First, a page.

Keywords: HILDA Survey, overwork, working hours
    JEL: J22
    Date: 2005–07
  6. By: Yann Bramoulle; Rachel Kranton
    Date: 2005–09–09
  7. By: Stéphane Auray (Université Charles-de-Gaulle Lille 3, GREMARS and CIRPÉE); Samuel Danthine (Université du Québec à Montréal, CIRPÉE and IZA Bonn)
    Abstract: A matching model with labor/leisure choice and bargaining frictions is used to explain (i) differences in GDP per hour and GDP per capita, (ii) differences in employment, (iii) differences in the proportion of part-time work across countries. The model predicts that the higher the level of rigidity in wages and hours the lower are GDP per capita, employment, part-time work and hours worked, but the higher is GDP per hours worked. In addition, it predicts that a country with a high level of rigidity in wages and hours and a high level of income taxation has higher GDP per hour and lower GDP per capita than a country with less rigidity and a lower level of taxation. This is due mostly to a lower level of employment. In contrast, a country with low levels of rigidity in hour and in wage setting but with a higher level of income taxation has a lower GDP per capita and a higher GDP per hour than the economy with low rigidity and low taxation, because while the level of employment is similar in both economies, the share of part-time work is larger.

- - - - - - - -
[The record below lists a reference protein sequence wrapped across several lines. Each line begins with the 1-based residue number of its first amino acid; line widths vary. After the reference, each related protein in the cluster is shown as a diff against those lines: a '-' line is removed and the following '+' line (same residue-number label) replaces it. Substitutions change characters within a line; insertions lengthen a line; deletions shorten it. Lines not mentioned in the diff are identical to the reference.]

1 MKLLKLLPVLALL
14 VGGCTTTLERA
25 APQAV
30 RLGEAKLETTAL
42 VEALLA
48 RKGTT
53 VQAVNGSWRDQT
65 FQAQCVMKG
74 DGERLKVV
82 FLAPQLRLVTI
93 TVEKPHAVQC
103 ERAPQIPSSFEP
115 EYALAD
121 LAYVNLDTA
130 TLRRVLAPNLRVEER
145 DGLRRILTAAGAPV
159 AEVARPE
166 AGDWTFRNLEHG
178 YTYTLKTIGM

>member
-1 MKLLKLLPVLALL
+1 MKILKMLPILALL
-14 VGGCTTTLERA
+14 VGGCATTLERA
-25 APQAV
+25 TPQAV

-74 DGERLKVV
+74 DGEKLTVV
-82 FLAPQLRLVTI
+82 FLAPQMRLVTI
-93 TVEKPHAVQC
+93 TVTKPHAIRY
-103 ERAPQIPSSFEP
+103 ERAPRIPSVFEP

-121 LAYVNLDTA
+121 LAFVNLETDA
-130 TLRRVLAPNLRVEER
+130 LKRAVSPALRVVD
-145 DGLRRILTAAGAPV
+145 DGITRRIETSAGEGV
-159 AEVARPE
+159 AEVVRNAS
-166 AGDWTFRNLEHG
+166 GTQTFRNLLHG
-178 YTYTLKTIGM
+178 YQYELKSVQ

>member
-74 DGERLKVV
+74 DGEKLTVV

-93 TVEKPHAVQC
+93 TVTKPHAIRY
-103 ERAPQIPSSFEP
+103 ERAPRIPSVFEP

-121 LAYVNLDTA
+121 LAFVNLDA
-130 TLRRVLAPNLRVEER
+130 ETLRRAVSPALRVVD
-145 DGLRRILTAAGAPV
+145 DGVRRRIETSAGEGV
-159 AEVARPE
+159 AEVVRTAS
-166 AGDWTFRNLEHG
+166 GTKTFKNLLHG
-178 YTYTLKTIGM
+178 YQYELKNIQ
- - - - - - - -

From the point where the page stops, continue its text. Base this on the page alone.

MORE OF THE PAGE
Keywords: models of search and matching, bargaining frictions, economic performance, labor market institutions, part-time jobs, labor market rigidities
    JEL: E24 J22 J30 J41 J50 J64
    Date: 2005–07
  8. By: Ravichandran N; Rao Subba I V